Children may become discouraged when learning challenging new skills like playing the piano. How can you tell whether your child is frustrated with learning the piano or if he is truly uninterested in learning this instrument? Founder of New York Piano School offers suggestions for parents.
Founder and artistic director of the New York Piano School, which offers students of all ages and skill levels private piano lessons throughout New York City and on Long Island, offers parents tips on how to determine whether their child is frustrated with learning a new skill like playing the piano or if he is simply uninterested in learning how to play the piano.
Though it's hard to tell, there are a few common reasons why a child can become frustrated with the piano, including not liking the current piece he is learning, becoming frustrated by the slow progress he is making, or experiencing a lack of help and encouragement at home.
Sometimes, there might be an incompatibility with the teacher. A switch in teachers could result in an improvement. A teacher can use a different approach where the child might become more interested in the piano lesson. If the first time the child refuses, doesn’t want to do homework, or learn a particular song, teachers will know to change the approach.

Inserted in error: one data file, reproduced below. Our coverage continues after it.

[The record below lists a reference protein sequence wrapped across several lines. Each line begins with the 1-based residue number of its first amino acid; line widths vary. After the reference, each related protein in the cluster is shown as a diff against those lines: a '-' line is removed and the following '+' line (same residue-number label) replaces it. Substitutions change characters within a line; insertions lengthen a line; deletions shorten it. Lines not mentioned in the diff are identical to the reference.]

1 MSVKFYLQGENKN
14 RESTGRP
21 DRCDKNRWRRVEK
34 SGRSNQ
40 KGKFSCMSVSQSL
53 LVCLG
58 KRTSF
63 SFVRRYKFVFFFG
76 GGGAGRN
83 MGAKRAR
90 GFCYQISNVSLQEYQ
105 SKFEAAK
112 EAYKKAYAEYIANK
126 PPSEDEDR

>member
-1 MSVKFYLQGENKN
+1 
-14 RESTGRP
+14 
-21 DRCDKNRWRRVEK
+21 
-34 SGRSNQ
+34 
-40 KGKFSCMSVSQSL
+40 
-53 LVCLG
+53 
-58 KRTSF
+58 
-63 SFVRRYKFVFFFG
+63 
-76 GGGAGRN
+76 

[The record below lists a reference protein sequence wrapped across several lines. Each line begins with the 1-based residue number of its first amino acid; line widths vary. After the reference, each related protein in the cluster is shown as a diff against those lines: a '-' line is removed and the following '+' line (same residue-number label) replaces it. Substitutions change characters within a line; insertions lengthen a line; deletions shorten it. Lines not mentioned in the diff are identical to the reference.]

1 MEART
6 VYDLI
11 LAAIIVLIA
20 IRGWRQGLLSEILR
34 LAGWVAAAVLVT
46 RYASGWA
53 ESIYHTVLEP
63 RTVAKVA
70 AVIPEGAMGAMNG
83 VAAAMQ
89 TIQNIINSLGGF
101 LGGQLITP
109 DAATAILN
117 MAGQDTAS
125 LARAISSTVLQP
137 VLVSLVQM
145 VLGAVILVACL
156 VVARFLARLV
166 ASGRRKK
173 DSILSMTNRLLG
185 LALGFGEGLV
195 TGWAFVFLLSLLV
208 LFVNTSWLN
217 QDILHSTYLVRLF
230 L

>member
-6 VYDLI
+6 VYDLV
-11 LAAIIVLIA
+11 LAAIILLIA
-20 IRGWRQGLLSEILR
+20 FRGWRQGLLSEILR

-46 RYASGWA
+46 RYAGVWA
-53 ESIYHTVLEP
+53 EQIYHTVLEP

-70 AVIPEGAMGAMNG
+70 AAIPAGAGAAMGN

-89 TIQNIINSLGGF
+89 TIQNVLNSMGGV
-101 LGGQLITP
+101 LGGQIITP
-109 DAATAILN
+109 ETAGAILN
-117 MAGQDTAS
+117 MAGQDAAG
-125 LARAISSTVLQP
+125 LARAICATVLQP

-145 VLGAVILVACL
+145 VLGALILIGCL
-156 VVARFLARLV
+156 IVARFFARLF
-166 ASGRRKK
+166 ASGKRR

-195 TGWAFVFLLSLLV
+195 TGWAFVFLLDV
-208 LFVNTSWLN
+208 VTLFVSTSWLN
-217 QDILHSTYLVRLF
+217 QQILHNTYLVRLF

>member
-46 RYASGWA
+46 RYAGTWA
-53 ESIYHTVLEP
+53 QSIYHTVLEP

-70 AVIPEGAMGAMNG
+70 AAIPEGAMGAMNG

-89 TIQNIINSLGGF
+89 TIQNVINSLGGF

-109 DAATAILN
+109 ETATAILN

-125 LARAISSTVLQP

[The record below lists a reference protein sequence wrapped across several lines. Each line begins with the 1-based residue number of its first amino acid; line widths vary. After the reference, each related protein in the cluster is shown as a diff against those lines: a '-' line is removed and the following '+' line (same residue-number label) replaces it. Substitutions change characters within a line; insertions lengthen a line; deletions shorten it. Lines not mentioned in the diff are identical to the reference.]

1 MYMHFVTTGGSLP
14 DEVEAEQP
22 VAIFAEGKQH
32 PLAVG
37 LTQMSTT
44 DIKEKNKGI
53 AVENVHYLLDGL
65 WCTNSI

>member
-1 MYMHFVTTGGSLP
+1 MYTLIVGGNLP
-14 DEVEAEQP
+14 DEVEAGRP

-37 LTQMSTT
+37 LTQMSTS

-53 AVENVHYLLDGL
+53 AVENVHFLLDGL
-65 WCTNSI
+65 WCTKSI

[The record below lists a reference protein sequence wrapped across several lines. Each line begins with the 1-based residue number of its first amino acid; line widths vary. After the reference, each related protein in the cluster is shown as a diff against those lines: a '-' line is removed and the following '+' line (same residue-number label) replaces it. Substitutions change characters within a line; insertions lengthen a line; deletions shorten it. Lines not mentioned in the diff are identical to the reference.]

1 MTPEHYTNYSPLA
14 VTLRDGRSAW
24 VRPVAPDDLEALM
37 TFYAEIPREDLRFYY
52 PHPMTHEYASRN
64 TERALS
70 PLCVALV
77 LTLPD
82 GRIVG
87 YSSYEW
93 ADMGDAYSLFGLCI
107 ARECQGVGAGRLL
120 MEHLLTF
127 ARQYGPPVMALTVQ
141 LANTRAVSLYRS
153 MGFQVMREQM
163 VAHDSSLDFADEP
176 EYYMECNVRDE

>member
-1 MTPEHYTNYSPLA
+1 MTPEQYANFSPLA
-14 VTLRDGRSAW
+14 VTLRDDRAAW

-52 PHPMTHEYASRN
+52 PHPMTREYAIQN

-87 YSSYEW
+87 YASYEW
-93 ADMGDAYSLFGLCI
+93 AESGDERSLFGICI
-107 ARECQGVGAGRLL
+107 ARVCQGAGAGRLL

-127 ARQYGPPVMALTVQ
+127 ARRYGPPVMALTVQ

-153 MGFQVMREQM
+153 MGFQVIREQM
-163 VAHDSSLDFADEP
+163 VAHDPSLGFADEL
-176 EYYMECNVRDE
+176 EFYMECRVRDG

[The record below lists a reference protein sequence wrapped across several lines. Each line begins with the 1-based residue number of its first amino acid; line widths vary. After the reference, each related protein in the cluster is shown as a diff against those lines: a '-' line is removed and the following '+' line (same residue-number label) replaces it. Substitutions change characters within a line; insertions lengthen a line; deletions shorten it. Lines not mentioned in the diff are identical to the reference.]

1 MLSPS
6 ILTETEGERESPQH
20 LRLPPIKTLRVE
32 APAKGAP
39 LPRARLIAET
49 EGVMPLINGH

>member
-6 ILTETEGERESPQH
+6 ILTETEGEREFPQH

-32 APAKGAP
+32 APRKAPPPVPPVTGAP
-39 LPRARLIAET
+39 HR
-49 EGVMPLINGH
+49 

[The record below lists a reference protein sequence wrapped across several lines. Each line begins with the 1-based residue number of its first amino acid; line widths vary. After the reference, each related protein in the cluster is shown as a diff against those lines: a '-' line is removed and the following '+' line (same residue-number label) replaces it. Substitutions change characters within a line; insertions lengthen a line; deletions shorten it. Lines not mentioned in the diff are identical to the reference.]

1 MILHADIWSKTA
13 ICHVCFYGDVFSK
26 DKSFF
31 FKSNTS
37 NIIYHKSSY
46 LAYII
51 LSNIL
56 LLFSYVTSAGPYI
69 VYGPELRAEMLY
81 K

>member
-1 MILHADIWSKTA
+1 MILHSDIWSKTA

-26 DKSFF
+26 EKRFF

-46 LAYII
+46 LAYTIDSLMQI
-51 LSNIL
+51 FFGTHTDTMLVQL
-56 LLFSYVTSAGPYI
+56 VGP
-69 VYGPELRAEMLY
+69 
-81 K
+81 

I also believe help needs to come from home. Sometimes parents think that the child can practice alone. Frustration and confusion happen when the child can’t carry out the task on his own. Therefore, parents should help with the assignments (even if they are not musicians- the piano teacher will consult them on how they can assist their child at home), be able to divide practice time and have a post-lesson review (go through the pieces again for about 10 minutes once you get home after the piano lesson).
There are some signs parents should look as an indicator that something beyond frustration is wrong that need to be addressed before the child completely quits her piano lessons. If a child constantly resists practicing the piano, is always refusing to go to the piano lesson, or if he even continually forgets to bring his music scores to the piano lesson, these can be signs of true disinterest.
If a child really refuses and is not even interested in when a teacher tries different approaches and this is repeated, lesson after lesson, then maybe it’s time to consider something else. Perhaps introduce her to another instrument, like guitar. It might not be music in general.
In any case, a parent should consult with the piano teacher. Piano teachers have extensive experience working with others who experience the same issues. Piano teachers are professionals who know how to work with children and have number of ways to recapture their love in music.
Dina Paolucci is the founder and artistic director of New York Piano School that uses Russian Piano Pedagogy in private piano lessons in New York City and on Long Island for students of all ages and levels. This legendary method emphasizes technique, phrasing, touch and tone control by beginning with hearing, seeing, and playing, which differs from the American method of seeing, playing, then hearing.